Has your doctor told you that you’re prediabetic? Prediabetes is something that you should take seriously as it’s a warning sign.
The alarm bells send clear signals. Your body is trying to tell you that if you don’t change your ways, you will develop full-blown diabetes.
You can monitor your blood sugar levels at home, or your doctor will run a hemoglobin panel that measures your A1C levels. According to Diabetes Alert, the acronym for A1C stands for glycated hemoglobin. This test will evaluate your blood sugar levels over the past three months to give you a score.
The target is to keep your A1C below 7, but doctors fret when their patients have a number between 5.7 and 6.4. It’s because these medical experts have seen people make the jump from prediabetes to a person with diabetes in a short matter of time.
How Serious Is Type 2 Diabetes?
Your blood becomes thicker when the glucose in your body is out of whack, and it can put you at an increased risk of having blood clots, a heart attack, or a stroke. According to Prevention, here are some other things that commonly happen to those with diabetes:
- High blood pressure
- Elevated cholesterol levels
- Gum disease
- Poor brain health
- ED or erectile dysfunction
- Hearing Loss
- Frequent urinary tract infections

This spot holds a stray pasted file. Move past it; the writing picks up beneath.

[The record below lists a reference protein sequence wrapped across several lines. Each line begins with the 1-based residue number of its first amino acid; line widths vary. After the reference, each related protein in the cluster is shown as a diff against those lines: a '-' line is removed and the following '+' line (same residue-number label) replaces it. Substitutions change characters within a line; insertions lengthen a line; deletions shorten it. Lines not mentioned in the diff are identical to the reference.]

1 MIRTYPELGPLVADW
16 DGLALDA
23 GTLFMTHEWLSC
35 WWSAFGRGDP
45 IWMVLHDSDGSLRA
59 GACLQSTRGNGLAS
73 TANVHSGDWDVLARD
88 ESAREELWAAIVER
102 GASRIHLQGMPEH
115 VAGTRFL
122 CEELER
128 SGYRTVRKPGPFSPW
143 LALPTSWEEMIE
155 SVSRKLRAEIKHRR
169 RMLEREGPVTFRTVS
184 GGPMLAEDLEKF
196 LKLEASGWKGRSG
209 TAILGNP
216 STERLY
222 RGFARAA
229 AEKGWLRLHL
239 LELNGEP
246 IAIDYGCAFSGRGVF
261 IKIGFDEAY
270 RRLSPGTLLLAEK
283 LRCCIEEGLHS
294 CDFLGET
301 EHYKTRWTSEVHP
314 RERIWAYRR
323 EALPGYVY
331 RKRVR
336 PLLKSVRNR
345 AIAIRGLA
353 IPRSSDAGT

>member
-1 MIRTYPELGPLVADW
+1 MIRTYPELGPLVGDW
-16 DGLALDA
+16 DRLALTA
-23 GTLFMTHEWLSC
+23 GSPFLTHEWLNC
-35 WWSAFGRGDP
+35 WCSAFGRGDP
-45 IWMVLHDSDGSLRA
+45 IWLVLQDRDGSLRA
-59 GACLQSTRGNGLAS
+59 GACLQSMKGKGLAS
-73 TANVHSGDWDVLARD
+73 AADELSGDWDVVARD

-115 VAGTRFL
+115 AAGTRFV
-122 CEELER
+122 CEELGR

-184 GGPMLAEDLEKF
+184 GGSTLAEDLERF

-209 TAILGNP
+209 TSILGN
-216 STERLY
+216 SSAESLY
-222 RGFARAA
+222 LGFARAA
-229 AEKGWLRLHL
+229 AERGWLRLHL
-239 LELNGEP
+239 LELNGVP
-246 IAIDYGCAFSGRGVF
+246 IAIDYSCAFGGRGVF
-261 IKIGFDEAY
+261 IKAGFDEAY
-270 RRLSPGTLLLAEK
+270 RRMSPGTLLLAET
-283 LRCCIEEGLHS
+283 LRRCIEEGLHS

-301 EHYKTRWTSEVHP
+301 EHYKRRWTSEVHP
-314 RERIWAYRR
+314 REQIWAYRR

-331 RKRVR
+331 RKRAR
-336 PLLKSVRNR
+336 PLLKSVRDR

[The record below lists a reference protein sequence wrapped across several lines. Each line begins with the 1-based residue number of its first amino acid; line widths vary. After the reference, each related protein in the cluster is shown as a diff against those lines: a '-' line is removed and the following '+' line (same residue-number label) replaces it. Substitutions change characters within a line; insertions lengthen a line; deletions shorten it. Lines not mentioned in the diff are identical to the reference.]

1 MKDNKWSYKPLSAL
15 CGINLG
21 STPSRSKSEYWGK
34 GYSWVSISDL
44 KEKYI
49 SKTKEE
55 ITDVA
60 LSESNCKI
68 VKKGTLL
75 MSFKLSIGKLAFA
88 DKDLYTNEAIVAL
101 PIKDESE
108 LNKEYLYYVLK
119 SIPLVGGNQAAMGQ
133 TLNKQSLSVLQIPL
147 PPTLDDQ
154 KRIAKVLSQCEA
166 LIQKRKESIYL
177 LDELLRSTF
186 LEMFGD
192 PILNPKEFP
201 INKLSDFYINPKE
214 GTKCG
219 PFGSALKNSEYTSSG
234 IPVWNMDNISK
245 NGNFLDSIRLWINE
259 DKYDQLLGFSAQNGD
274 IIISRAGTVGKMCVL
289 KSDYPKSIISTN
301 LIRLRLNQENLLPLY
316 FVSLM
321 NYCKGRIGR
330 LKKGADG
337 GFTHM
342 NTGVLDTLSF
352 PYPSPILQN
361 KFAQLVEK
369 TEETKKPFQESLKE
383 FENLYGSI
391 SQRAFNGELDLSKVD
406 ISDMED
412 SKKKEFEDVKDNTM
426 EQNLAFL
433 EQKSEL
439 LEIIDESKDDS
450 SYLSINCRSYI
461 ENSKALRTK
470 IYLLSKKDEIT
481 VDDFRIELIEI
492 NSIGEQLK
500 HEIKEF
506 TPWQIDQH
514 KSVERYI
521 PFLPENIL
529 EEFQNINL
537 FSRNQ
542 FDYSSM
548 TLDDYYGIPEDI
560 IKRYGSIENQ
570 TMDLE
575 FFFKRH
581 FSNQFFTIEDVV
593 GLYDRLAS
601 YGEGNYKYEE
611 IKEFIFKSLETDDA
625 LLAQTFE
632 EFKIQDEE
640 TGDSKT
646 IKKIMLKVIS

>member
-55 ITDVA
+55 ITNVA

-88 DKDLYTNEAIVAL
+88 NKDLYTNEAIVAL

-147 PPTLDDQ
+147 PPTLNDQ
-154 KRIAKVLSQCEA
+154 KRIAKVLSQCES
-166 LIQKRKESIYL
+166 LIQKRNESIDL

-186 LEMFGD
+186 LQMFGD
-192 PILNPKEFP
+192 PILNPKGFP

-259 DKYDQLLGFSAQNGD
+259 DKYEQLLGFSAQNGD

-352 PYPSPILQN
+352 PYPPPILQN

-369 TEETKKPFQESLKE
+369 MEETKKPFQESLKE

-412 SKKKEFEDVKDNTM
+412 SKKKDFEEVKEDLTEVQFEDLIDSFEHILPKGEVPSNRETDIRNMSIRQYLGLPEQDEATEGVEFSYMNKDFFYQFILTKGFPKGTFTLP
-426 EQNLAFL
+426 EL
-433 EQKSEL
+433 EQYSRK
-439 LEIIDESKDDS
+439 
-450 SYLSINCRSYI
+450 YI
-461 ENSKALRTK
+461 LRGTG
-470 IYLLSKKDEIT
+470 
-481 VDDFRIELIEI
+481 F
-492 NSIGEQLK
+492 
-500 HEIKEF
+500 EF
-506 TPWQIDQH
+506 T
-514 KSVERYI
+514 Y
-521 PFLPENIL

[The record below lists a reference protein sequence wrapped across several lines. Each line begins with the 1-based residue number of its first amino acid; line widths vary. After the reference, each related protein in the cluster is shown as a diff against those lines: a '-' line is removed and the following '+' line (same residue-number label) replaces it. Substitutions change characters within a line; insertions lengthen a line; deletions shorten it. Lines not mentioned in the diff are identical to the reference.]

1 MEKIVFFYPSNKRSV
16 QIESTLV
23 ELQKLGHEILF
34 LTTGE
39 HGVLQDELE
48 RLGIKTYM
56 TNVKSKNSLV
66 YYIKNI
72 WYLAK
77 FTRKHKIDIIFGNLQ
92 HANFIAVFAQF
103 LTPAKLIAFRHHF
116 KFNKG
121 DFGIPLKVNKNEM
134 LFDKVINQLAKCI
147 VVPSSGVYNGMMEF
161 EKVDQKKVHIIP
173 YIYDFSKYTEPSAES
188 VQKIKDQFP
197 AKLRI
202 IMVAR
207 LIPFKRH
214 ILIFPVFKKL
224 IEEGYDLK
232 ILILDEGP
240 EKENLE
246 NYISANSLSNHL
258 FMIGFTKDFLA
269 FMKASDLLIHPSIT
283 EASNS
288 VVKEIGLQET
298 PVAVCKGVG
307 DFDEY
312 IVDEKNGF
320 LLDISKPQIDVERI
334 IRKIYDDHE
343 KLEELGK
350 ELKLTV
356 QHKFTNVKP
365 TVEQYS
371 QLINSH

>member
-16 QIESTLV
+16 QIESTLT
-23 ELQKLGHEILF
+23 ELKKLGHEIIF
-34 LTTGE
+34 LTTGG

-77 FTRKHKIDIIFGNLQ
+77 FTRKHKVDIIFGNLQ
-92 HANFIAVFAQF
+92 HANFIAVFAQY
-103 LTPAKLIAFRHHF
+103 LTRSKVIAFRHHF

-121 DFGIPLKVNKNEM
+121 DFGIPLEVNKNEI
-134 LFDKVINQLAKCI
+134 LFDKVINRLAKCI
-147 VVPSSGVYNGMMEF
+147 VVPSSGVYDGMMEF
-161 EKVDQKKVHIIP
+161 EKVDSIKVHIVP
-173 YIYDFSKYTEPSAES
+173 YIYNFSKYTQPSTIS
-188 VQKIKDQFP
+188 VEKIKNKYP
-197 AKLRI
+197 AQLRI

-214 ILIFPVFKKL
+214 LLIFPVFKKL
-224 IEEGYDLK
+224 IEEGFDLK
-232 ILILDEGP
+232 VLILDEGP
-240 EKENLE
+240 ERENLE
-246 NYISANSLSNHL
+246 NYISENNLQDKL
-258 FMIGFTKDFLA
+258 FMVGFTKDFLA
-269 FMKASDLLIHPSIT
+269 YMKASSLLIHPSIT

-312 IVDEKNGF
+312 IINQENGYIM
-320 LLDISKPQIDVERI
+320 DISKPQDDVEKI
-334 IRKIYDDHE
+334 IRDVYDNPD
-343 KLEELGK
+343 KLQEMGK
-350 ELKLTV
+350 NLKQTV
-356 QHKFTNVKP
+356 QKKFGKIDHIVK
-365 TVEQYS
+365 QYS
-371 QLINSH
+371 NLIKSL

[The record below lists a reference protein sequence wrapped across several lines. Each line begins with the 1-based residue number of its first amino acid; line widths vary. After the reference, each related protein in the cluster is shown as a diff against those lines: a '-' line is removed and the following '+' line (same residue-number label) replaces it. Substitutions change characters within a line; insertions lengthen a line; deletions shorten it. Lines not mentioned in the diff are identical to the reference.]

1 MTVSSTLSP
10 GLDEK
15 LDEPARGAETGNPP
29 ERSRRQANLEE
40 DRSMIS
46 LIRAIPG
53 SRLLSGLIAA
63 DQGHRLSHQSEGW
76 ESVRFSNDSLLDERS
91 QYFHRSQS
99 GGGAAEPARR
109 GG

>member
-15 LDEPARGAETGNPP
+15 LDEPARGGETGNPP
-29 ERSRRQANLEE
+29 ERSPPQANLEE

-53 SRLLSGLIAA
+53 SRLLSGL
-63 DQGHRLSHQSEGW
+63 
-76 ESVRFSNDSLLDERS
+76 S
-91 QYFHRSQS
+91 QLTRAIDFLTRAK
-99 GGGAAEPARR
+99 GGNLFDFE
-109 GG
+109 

- Numerous fungal infections
- Sleep Apnea
- Cataracts and other visual difficulties
- Kidney Disease and ultimately failure
If this list of possible eye-opening complications doesn’t stir you to make changes, then nothing will. Diabetes is severe, and it can take your life.
Ways to Reverse Prediabetes
Now that you’re fully aware of this disease’s complications, it’s time to be proactive. You can fix things, and there is time to reverse this situation. Here are some behaviors that you can change that will make a significant impact on your glucose numbers.
1. Bulk Up on Fiber
Fiber is one of the best ways to combat diabetes. First, it helps to fill you up so that you eat less, and second, it helps to stabilize blood sugars. There are two kinds of fiber, soluble and insoluble.
Insoluble has delicious foods like cashews, peanuts, beans, oats, apples, quinoa, grains, and lentils. Soluble fiber is a powder you put into water, and it does a great job of lowering A1C levels according to Age Matrix.
2. Cut Out High Sugar Fruits
It’s okay to eat fruit while you have diabetes, regardless of popular beliefs. However, you need to choose lower sugar varieties or limit the high sugar vegetation. Berries are an excellent source of nourishment without a ton of sugar. Consider things like raspberries, blueberries, blackberries, and strawberries, which are all great for you.
However, the highest sugary fruits are bananas, mangos, watermelon, pineapple, oranges, grapes, figs, and cherries. Don’t tell yourself that you can never have these items, but just remind yourself that limiting these foods is best.
3. Toss the White Bread
White bread is highly processed and has too many additives. White flour is a big issue as it turns to starch inside the body, which turns to sugar. However, it would help if you didn’t get caught up in the advertising schemes that anything labeled as “whole grains” is good for you either.